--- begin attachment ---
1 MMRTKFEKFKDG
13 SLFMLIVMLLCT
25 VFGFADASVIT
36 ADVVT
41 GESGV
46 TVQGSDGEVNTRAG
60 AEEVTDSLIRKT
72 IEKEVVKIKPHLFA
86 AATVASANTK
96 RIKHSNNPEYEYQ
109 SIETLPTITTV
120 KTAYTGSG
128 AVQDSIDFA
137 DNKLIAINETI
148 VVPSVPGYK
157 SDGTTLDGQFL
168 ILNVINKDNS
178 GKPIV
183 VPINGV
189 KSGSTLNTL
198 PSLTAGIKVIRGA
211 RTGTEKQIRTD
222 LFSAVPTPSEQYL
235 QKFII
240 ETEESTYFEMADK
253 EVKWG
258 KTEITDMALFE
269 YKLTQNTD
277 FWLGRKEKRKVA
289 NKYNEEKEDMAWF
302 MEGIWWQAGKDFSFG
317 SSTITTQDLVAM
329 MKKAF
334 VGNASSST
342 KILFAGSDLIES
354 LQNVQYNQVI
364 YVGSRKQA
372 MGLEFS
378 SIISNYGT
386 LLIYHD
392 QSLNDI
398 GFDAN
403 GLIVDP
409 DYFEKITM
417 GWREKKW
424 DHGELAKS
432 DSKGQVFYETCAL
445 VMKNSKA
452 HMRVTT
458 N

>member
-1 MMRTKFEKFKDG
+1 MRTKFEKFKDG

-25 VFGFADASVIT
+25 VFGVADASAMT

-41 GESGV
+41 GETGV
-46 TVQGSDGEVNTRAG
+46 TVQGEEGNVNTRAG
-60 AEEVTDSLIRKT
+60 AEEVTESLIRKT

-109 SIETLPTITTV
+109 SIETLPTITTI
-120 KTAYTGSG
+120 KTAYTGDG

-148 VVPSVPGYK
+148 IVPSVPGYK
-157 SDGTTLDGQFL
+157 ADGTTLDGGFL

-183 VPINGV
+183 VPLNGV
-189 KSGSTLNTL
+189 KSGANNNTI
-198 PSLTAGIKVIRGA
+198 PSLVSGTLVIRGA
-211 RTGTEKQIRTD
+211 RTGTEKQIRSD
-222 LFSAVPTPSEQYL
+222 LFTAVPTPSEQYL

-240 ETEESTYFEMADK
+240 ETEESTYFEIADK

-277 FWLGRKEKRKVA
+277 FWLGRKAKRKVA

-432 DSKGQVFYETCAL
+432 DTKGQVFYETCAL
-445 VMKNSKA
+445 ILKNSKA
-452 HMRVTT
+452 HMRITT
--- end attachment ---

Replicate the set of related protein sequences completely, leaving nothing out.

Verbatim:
1 MMRTKFEKFKDG
13 SLFMLIVMLLCT
25 VFGFADASVIT
36 ADVVT
41 GESGV
46 TVQGSDGEVNTRAG
60 AEEVTDSLIRKT
72 IEKEVVKIKPHLFA
86 AATVASANTK
96 RIKHSNNPEYEYQ
109 SIETLPTITTV
120 KTAYTGSG
128 AVQDSIDFA
137 DNKLIAINETI
148 VVPSVPGYK
157 SDGTTLDGQFL
168 ILNVINKDNS
178 GKPIV
183 VPINGV
189 KSGSTLNTL
198 PSLTAGIKVIRGA
211 RTGTEKQIRTD
222 LFSAVPTPSEQYL
235 QKFII
240 ETEESTYFEMADK
253 EVKWG
258 KTEITDMALFE
269 YKLTQNTD
277 FWLGRKEKRKVA
289 NKYNEEKEDMAWF
302 MEGIWWQAGKDFSFG
317 SSTITTQDLVAM
329 MKKAF
334 VGNASSST
342 KILFAGSDLIES
354 LQNVQYNQVI
364 YVGSRKQA
372 MGLEFS
378 SIISNYGT
386 LLIYHD
392 QSLNDI
398 GFDAN
403 GLIVDP
409 DYFEKITM
417 GWREKKW
424 DHGELAKS
432 DSKGQVFYETCAL
445 VMKNSKA
452 HMRVTT
458 N

>member
-1 MMRTKFEKFKDG
+1 MRTKFEKFKDG

-25 VFGFADASVIT
+25 VFGVADASAMT

-41 GESGV
+41 GETGV
-46 TVQGSDGEVNTRAG
+46 TVQGEEGNVNTRAG
-60 AEEVTDSLIRKT
+60 AEEVTESLIRKT

-109 SIETLPTITTV
+109 SIETLPTITTI
-120 KTAYTGSG
+120 KTAYTGDG

-148 VVPSVPGYK
+148 IVPSVPGYK
-157 SDGTTLDGQFL
+157 ADGTTLDGGFL

-183 VPINGV
+183 VPLNGV
-189 KSGSTLNTL
+189 KSGANNNTI
-198 PSLTAGIKVIRGA
+198 PSLVSGTLVIRGA
-211 RTGTEKQIRTD
+211 RTGTEKQIRSD
-222 LFSAVPTPSEQYL
+222 LFTAVPTPSEQYL

-240 ETEESTYFEMADK
+240 ETEESTYFEIADK

-277 FWLGRKEKRKVA
+277 FWLGRKAKRKVA

-432 DSKGQVFYETCAL
+432 DTKGQVFYETCAL
-445 VMKNSKA
+445 ILKNSKA
-452 HMRVTT
+452 HMRITT